Discussion in 'Food Plots for Wildlife' started by Creek chub, Feb 23, 2019.
Anybody tried hybrid pearl millet for soil improvement?
If so, was it worth the price of the seed?
I planted hybrid pearl millet in early June, zone 6b, for soil improvement and it was a huge success, to the point of being a problem the following year with so much plant residue that it affected my ability to notill drill a crop the following spring. This particular strain grew into a jungle 8-10' tall on somewhat dry, relatively poor shale soil, with thick stalks that stayed standing until late winter and made a perfect screen as well. I had to chop the field with a brush hog to plant the next spring. The seed attracted birds and doves but I didn't see deer touching any of it, and it seemed like the deer even hesitated to go through it because it was so thick, they had a few trails and beds, but considering the high dpsm and the location between food and bedding area I was surprised by the limited usage. So, to summarize, pearl millet will definitely be in my toolbox for future use, especially for screens, I'm actually planning some for this spring. Make sure you get a tall variety if you are using the pearl millet for a screen. P. S. I mixed iron clay cowpeas into the mix and that also added to the jungle. Go online and check out Ray's Crazy Summer Mix from King's Agriseeds in Lancaster PA for a great cheap soilbuilder/ deer mix, it has the pearl millet component. This stuff grew like dynamite for me.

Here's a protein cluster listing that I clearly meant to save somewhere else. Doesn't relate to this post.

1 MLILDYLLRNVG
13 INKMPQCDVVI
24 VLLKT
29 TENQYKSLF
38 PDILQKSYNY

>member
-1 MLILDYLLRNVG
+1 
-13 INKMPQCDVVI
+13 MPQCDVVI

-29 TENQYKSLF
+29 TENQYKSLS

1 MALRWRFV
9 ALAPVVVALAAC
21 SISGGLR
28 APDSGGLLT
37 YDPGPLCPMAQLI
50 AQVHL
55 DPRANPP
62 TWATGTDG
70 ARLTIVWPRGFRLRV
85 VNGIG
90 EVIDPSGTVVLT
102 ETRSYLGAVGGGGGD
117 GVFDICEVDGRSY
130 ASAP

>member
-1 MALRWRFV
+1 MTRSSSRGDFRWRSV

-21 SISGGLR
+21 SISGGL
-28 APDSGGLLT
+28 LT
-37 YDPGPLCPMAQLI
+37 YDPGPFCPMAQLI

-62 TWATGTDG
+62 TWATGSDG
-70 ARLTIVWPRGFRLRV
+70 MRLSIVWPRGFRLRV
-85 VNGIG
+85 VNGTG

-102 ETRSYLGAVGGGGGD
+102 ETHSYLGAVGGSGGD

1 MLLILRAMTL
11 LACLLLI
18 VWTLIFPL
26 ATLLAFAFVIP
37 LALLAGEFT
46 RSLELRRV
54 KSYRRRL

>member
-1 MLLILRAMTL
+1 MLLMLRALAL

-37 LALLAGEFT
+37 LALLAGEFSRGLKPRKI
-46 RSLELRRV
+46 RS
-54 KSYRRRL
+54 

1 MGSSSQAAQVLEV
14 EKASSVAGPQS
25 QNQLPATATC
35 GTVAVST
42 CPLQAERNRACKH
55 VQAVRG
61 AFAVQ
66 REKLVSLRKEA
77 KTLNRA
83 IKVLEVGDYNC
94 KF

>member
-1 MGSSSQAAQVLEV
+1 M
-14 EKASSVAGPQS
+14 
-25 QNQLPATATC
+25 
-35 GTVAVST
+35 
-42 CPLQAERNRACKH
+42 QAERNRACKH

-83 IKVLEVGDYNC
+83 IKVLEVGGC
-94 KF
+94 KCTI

I have Sunn Hemp seed too. Wonder if a combo of the two would be worth trying?
Doves love it.
If you are looking for deer usage, it's a bust. Birds love it. If you are strictly managing for deer use a sorghum/milo variety.
I have an old logging road that both sides are bush hogged with poor soil with about a ph of 5. I’m mainly looking to improve the soil health while I figure out a long term strategy of what to plant there. If the deer don’t eat it at all I’m ok with that
I bet my deer will eat---especially if I don't want them to.
Besides pearl millet Buckwheat also grows on poor soil and is a great soil builder. Sunn hemp is a good soil builder too. But these three are all warm weather crops that won't do well in early spring. White clover grows on extremely poor soil and is a early spring planting, along with oats. So many choices, so little time. Maybe make your own mix. Just watch the soil temperature and make sure every component in your mix is compatible for the time of year that you are planting.
Deer will hammer those two though.
Oats and clover can outgrow deer if given a chance.
Was talking about buckwheat and sunn hemp
Separate names with a comma.